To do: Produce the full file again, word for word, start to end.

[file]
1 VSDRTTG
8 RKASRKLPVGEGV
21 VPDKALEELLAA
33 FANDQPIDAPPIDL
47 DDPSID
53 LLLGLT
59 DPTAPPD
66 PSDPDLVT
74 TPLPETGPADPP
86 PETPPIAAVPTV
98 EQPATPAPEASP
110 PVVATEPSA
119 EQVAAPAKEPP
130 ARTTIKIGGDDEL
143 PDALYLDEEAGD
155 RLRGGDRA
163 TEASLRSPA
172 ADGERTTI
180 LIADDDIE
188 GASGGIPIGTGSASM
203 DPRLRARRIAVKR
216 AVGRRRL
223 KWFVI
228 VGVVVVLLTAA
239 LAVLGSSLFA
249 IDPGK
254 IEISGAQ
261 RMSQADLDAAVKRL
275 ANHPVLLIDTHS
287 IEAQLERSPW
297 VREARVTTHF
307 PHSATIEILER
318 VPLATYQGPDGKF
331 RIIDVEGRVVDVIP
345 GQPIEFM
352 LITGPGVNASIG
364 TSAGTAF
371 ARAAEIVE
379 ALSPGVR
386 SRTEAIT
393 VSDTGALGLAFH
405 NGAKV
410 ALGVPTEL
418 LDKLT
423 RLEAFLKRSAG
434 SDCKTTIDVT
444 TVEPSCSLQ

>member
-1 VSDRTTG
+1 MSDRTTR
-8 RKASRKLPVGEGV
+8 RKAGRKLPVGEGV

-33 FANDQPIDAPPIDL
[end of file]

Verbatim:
1 VSDRTTG
8 RKASRKLPVGEGV
21 VPDKALEELLAA
33 FANDQPIDAPPIDL
47 DDPSID
53 LLLGLT
59 DPTAPPD
66 PSDPDLVT
74 TPLPETGPADPP
86 PETPPIAAVPTV
98 EQPATPAPEASP
110 PVVATEPSA
119 EQVAAPAKEPP
130 ARTTIKIGGDDEL
143 PDALYLDEEAGD
155 RLRGGDRA
163 TEASLRSPA
172 ADGERTTI
180 LIADDDIE
188 GASGGIPIGTGSASM
203 DPRLRARRIAVKR
216 AVGRRRL
223 KWFVI
228 VGVVVVLLTAA
239 LAVLGSSLFA
249 IDPGK
254 IEISGAQ
261 RMSQADLDAAVKRL
275 ANHPVLLIDTHS
287 IEAQLERSPW
297 VREARVTTHF
307 PHSATIEILER
318 VPLATYQGPDGKF
331 RIIDVEGRVVDVIP
345 GQPIEFM
352 LITGPGVNASIG
364 TSAGTAF
371 ARAAEIVE
379 ALSPGVR
386 SRTEAIT
393 VSDTGALGLAFH
405 NGAKV
410 ALGVPTEL
418 LDKLT
423 RLEAFLKRSAG
434 SDCKTTIDVT
444 TVEPSCSLQ

>member
-1 VSDRTTG
+1 MSDRTTR
-8 RKASRKLPVGEGV
+8 RKAGRKLPVGEGV

-33 FANDQPIDAPPIDL